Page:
Pope St. Sergius I and the Agnus Dei Prayer

The challenges facing Pope Sergius I began prior to his election in 687 A.D. He was far from a unanimous choice for pontiff, brought forward as an alternative to an archpriest named Theodore and an archdeacon named Pascal, who competed strongly for the position. Pascal, not accepting defeat graciously, continued to dispute the outcome, and was eventually relegated to a monastery.

Still, Pope Sergius had larger problems with which to contend. The Byzantine Empire, including much of southeastern Europe and western Asia, was under the despotic rule of Emperor Justinian II. Young, cruel and impetuous, Justinian dreamed of restoring the Roman Empire to its former glory, with few or no qualms about pursuing his goals ruthlessly. Having succeeded his father as emperor at an early age, Justinian was still in his teens when Sergius became pope. Perhaps sensing the independence of the Roman pontiff, Justinian viewed Sergius as an adversary.

Matters came to a head in 692 A.D., when Justinian convened the Quinisext Council in Constantinople, bringing together bishops from that region. Justinian had his own ideas about how the Church should be governed. His sentiment, along with that of many others, was that Constantinople should be on a more equal footing with Rome, with the Patriarch of Constantinople an equal of the Pope. The Council was, in addition to being a canonical debate forum, an assertion of authority by Justinian and his clergy followers.

Pope Sergius I had not sanctioned the Council, and he refused Justinian’s “order” to simply sign off on the results. When the Pope made clear that not all of the 102 canons developed by the Council would be adopted, Justinian was predictably enraged, and sought to have the pontiff arrested and delivered to Constantinople.

The general Justinian sent to take the Pope hostage, whose name was Zacharias, arrived in Rome and proceeded to try to arrest Sergius. However, even as he sought to implement his scheme, the city was surrounded by papal supporters from Rome and Ravenna. As the pope’s allies quickly moved in on the papal palace, Zacharias suddenly found himself begging for help from his own hostage, at one point hiding under the papal bed.

Pope Sergius mercifully intervened on Zacharias’ behalf, speaking to his own supporters in defense of Justinian’s agent. The arrest attempt was foiled and, thanks to a very merciful pope, Zacharias suffered nothing worse than expulsion from Rome.

The pontiff went to work on addressing the canons of the Quinisext Council. While some of them reflected worthy changes, to which Pope Sergius was open, he found others to be “erroneous innovations”.  Among the latter were an initiative to allow Greek priests to continue in marriage relationships following ordination, and the proposal to make the Patriarch of Constantinople an equal of the Pope.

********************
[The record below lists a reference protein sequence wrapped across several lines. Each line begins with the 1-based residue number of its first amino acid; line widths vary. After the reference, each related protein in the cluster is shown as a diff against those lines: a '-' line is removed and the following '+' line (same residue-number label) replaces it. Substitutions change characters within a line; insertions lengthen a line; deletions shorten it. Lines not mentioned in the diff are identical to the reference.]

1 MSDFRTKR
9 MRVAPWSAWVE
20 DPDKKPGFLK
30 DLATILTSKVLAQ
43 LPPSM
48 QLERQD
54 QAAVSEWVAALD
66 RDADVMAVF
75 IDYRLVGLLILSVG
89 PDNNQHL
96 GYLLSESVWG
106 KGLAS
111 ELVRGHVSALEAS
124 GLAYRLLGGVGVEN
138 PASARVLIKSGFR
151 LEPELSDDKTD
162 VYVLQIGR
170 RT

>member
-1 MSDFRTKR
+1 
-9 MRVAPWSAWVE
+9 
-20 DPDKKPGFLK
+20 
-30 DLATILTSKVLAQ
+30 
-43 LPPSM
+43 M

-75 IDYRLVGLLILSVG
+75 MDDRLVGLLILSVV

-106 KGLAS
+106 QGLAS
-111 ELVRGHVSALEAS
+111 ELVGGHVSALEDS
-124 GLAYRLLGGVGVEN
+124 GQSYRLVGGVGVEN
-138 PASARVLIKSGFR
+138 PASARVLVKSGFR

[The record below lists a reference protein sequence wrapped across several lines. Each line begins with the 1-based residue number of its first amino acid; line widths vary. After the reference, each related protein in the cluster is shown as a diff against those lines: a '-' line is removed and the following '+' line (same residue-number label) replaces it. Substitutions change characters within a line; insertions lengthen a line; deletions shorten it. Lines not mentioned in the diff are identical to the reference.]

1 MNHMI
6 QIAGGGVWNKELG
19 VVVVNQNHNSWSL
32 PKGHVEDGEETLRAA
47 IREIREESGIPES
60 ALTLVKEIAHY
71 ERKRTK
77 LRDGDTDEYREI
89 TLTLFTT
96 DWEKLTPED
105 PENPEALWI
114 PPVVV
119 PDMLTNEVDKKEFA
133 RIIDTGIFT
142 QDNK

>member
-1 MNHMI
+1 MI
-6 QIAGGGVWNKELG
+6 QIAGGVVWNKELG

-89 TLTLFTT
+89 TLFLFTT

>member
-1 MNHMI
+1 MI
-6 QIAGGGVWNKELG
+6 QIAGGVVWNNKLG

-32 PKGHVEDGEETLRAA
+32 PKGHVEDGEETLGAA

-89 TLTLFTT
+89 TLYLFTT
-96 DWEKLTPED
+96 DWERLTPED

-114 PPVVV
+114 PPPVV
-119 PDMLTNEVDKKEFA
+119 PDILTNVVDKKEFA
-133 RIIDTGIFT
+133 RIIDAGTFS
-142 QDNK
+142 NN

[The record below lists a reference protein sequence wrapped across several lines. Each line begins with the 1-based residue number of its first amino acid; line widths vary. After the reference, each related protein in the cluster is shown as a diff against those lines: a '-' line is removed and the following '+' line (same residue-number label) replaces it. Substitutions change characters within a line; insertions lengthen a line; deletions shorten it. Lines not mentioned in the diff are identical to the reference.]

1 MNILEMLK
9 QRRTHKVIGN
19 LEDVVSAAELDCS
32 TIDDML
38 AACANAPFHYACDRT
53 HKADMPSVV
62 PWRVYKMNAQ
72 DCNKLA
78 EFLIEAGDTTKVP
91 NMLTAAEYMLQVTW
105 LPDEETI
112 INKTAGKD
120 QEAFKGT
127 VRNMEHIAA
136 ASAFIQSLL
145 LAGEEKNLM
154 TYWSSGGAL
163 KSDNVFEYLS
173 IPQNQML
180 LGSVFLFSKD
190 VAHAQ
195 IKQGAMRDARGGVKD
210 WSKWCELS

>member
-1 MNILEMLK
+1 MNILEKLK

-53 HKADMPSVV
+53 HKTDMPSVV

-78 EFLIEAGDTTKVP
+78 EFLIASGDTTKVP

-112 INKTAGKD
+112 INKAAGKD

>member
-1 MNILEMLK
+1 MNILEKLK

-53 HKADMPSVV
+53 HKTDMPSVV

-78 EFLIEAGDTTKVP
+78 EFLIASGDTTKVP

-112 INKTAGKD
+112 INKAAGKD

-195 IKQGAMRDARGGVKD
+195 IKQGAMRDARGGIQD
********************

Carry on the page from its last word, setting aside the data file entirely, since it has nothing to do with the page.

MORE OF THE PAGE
Another of the more controversial Quinisext Council recommendations was a finding that Christ should never be portrayed as a lamb, as it was considered inappropriate to depict God as an animal.

In response, Pope Sergius, who was skilled in both theology and music, drew upon the Gospel words of John 1:29, “Behold, the Lamb of God, who takes away the sin of the world….” and Psalm 51, “Have mercy on me, O God….”, to compose a new prayer, a chant, called the “Agnus Dei.” Next, he inserted the Agnus Dei into the Mass, to be recited following the Consecration, at the Fraction (breaking of the Host), preceding the distribution of the Holy Eucharist.

Enlightened by the Gospels, Pope Sergius took a point of theological and political contention and turned it into a prayer. As a result, Catholics have spoken and sung the Agnus Dei, now an integral part of the Mass, over many centuries.

The words of this prayer, in Latin and in English, convey an important message of God’s forgiveness and mercy:

Agnus Dei, qui tollis peccata mundi, miserere nobis.
Agnus Dei, qui tollis peccata mundi, miserere nobis.
Agnus Dei, qui tollis peccata mundi, dona nobis pacem.

Lamb of God, who takes away the sins of the world, have mercy on us.
Lamb of God, who takes away the sins of the world, have mercy on us.
Lamb of God, who takes away the sins of the world, grant us peace.

Emperor Justinian II was deposed in 695 A.D., and would not return to power until after Pope Sergius’ death in 701 A.D. When Justinian eventually did regain power, his violent ways soon caught up with him and, in 711, his own troops turned against him. He was captured and executed, dying at age 42.

Pope Sergius I repaired and decorated many of the churches of Rome, did much to help in the evangelization of England, and proved a strong defender of the Faith. In time, the author of the Agnus Dei chant was named a Saint, whose feast day is celebrated on September 8.

Image: Shutterstock/jorisvo

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John Litwinovich is a Secular Franciscan, a member of the Little Portion Fraternity in Granite Bay, California. With a background as a human services administrator and Peace Corps and VISTA volunteer, his current focus is Catholic writing, travel and research, spending portions of most years in Italy. He is author of the Assisi Walking Adventure Guide and other faith-based works.

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